gluten free recipes

By Mary Frances Pickett

How Come the Bread Won't Rise?

In today’s gluten free bread case study, we are taking a look at why gluten free bread fails to rise sometimes. Sekila was working through my Gluten Free Bread 101 class when she wrote this. I love this case study because Sekila realized that her dough was not right and then didn’t hesitate to try to fix it – even though she’s not the chef in the family. Read Sekila’s story and then we’ll analyze what went wrong and what went right at the end:

Enter Sekila:
I don’t cook often, as my chef hubby does most of the cooking in our house. But we are trying to go gluten free for our whole family. This is hard to do with two daughters who prefer to take sandwiches in their daily lunchboxes.

So far I have tried the recipes twice. I found the sandwich bread recipe very easy, except that after I mixed my yeast according to the package, I forgot to add the rest of the water to the amount the recipe stated! When I put my bread in the pan to rise, I wondered why the dough was so thick and “doughy” like wheat dough. When it refused to rise I reread the recipe and realized I had forgotten the water!

Well, I thought to myself, this is gluten-free bread! The whole point of kneeding traditional wheat bread is to entangle the wheat proteins which provideĀ a strechy framework for the bread (I do listen when my chef hubby talks about cooking!!!) It occurred to me that without the gluten, maybe I could mix the water in after the fact, even though the bread had sat for a little while.

I threw my dough back in the mixer with the water and let it run for about 3 minutes. Lo and behold, the dough looked like it was supposed to, just slightly lumpy! The picture of the sliced loaf is that first try. It tasted great, but it fell a bit and was a little moist, but it was OK AND passed the school-lunch sandwich kiddo test!

On my second try, I mixed two batches of the AP flour at the same time (to save some in the freezer) and made two loaves (one to eat, one to freeze). I’m trying not to have to make bread every few days! The second try is the picture of the two loaves…round, brown, perfect and beautiful and perfect inside!!!

The girls have eaten homemade bread ham-and cheese sandwiches all week and STILL say it’s really good. Sometimes after a try or two of something new, they decide they do not like it after all. Not this time. Looking forward to trying the other 2 breads!!!!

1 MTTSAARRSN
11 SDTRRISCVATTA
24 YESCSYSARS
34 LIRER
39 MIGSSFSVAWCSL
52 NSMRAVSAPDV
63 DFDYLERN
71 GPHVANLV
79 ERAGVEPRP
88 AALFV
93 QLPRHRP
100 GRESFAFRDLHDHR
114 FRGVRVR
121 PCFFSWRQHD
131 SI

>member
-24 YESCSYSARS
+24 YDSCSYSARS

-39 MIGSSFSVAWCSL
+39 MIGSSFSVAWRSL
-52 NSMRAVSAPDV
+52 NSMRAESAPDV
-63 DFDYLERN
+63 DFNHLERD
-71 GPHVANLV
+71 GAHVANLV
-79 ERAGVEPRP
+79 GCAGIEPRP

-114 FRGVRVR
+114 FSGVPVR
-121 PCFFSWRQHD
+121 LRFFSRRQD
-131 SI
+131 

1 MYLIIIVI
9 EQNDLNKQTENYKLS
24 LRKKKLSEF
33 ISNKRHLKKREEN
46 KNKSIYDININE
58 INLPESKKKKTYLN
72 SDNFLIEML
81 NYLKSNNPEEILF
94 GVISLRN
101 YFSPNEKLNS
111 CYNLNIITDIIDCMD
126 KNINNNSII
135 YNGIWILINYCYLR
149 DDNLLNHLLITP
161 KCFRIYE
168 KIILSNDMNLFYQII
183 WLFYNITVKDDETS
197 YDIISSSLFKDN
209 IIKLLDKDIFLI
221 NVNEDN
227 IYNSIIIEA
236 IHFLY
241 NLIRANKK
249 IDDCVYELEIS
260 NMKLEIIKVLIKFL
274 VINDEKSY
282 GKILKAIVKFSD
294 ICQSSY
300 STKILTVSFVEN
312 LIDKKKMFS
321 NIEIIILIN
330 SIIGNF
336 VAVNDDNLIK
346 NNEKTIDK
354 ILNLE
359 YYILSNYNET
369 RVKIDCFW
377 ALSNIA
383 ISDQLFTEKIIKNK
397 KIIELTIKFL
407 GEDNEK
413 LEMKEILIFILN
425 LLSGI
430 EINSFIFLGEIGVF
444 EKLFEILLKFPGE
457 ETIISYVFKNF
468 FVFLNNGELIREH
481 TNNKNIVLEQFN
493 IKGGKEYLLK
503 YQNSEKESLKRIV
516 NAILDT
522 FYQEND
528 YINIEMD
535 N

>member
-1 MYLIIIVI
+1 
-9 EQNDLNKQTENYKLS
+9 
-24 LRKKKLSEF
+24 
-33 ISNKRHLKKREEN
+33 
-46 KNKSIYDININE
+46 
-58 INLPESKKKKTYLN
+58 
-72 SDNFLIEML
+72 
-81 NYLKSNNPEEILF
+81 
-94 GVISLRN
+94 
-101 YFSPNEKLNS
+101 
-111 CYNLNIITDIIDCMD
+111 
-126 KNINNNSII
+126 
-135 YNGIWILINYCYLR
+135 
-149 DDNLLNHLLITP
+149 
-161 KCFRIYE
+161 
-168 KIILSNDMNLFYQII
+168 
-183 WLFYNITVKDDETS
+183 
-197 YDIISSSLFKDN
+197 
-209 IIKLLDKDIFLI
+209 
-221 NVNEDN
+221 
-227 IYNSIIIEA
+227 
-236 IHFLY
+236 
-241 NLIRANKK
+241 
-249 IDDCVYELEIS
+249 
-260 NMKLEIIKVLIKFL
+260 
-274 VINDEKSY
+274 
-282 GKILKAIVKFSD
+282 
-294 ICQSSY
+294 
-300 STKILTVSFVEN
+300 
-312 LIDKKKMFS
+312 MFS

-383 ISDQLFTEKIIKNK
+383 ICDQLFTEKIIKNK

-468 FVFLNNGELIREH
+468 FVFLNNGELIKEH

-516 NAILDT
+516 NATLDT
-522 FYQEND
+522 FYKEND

Gluten Free Bread  Case Study.

Gluten Free Bread loafs.

 Gluten Free Bread

Gluten Free Bread Case Study.

What We Can Learn

#1 Thick Gluten Free Bread Dough Doesn’t Rise Gluten free bread dough is just plain different from wheat bread dough. So much so, that experienced wheat bread bakers have the most trouble learning to bake gluten free bread. The dough just doesn’t match up with their intuition about what bread dough should feel like.

If you’re making a loaf of gluten free sandwich bread, then the dough has to rise several inches in the pan. The dough has to be very loose, or it just won’t rise. If you could pick up your dough without having it run through your fingers, then it’s way too stiff, and that recipe needs less flour or more liquids.

#2 You Can Tell A Good Gluten Free Bread Dough By Sight Once you’ve successfully made gluten free bread dough, then you’ll be able to just look at a dough while you’re mixing it and know whether it’s right. The trouble is, how do you know what it should look like if you’ve never made a good loaf of gluten free bread?

That’s where online cooking classes some in. In the Gluten Free Bread 101 class that Sekila was taking, she was able to watch me prepare the bread step-by-step. She learned what the dough should look like by watching the video, and then was able to apply that knowledge to what was going on with the bread in her kitchen.

Find Out Why Some GF Flours Fail


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